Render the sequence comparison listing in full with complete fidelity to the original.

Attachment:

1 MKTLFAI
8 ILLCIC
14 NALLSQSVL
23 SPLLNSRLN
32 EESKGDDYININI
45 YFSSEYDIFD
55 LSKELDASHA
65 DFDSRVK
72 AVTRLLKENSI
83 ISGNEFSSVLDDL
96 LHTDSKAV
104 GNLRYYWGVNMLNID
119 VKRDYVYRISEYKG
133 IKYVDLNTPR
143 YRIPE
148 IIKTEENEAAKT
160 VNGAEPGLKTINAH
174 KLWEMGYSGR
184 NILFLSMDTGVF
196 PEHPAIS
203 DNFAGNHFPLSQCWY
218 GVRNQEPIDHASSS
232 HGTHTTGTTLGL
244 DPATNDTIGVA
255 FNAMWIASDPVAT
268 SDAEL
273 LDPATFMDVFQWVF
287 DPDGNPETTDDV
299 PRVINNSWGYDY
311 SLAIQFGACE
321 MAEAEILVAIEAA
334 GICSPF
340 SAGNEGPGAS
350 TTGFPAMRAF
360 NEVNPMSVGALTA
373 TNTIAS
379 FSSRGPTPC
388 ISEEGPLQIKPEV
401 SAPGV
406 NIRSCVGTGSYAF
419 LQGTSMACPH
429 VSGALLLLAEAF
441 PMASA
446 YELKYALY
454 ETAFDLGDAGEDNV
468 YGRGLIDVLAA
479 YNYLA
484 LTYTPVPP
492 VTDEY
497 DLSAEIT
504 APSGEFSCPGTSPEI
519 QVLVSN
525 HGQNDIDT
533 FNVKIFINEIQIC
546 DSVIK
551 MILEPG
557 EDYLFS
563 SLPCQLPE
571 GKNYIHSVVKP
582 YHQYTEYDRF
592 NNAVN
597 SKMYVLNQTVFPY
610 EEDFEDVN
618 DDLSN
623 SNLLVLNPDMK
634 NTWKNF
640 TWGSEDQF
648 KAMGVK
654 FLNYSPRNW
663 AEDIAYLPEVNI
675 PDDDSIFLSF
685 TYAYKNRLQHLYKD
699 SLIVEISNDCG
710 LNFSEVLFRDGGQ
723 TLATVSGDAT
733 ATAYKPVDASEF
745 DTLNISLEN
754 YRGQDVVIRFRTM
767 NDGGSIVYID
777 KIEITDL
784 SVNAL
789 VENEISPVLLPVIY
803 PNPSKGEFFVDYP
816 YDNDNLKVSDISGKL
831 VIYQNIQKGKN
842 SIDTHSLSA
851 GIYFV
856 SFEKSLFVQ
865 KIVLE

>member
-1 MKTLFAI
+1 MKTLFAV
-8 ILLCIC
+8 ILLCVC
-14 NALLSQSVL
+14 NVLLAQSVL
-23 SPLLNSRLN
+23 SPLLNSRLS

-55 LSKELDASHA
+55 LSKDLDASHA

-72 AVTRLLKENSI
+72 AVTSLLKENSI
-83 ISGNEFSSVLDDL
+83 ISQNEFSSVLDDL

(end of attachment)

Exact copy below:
1 MKTLFAI
8 ILLCIC
14 NALLSQSVL
23 SPLLNSRLN
32 EESKGDDYININI
45 YFSSEYDIFD
55 LSKELDASHA
65 DFDSRVK
72 AVTRLLKENSI
83 ISGNEFSSVLDDL
96 LHTDSKAV
104 GNLRYYWGVNMLNID
119 VKRDYVYRISEYKG
133 IKYVDLNTPR
143 YRIPE
148 IIKTEENEAAKT
160 VNGAEPGLKTINAH
174 KLWEMGYSGR
184 NILFLSMDTGVF
196 PEHPAIS
203 DNFAGNHFPLSQCWY
218 GVRNQEPIDHASSS
232 HGTHTTGTTLGL
244 DPATNDTIGVA
255 FNAMWIASDPVAT
268 SDAEL
273 LDPATFMDVFQWVF
287 DPDGNPETTDDV
299 PRVINNSWGYDY
311 SLAIQFGACE
321 MAEAEILVAIEAA
334 GICSPF
340 SAGNEGPGAS
350 TTGFPAMRAF
360 NEVNPMSVGALTA
373 TNTIAS
379 FSSRGPTPC
388 ISEEGPLQIKPEV
401 SAPGV
406 NIRSCVGTGSYAF
419 LQGTSMACPH
429 VSGALLLLAEAF
441 PMASA
446 YELKYALY
454 ETAFDLGDAGEDNV
468 YGRGLIDVLAA
479 YNYLA
484 LTYTPVPP
492 VTDEY
497 DLSAEIT
504 APSGEFSCPGTSPEI
519 QVLVSN
525 HGQNDIDT
533 FNVKIFINEIQIC
546 DSVIK
551 MILEPG
557 EDYLFS
563 SLPCQLPE
571 GKNYIHSVVKP
582 YHQYTEYDRF
592 NNAVN
597 SKMYVLNQTVFPY
610 EEDFEDVN
618 DDLSN
623 SNLLVLNPDMK
634 NTWKNF
640 TWGSEDQF
648 KAMGVK
654 FLNYSPRNW
663 AEDIAYLPEVNI
675 PDDDSIFLSF
685 TYAYKNRLQHLYKD
699 SLIVEISNDCG
710 LNFSEVLFRDGGQ
723 TLATVSGDAT
733 ATAYKPVDASEF
745 DTLNISLEN
754 YRGQDVVIRFRTM
767 NDGGSIVYID
777 KIEITDL
784 SVNAL
789 VENEISPVLLPVIY
803 PNPSKGEFFVDYP
816 YDNDNLKVSDISGKL
831 VIYQNIQKGKN
842 SIDTHSLSA
851 GIYFV
856 SFEKSLFVQ
865 KIVLE

>member
-1 MKTLFAI
+1 MKTLFAV
-8 ILLCIC
+8 ILLCVC
-14 NALLSQSVL
+14 NVLLAQSVL
-23 SPLLNSRLN
+23 SPLLNSRLS

-55 LSKELDASHA
+55 LSKDLDASHA

-72 AVTRLLKENSI
+72 AVTSLLKENSI
-83 ISGNEFSSVLDDL
+83 ISQNEFSSVLDDL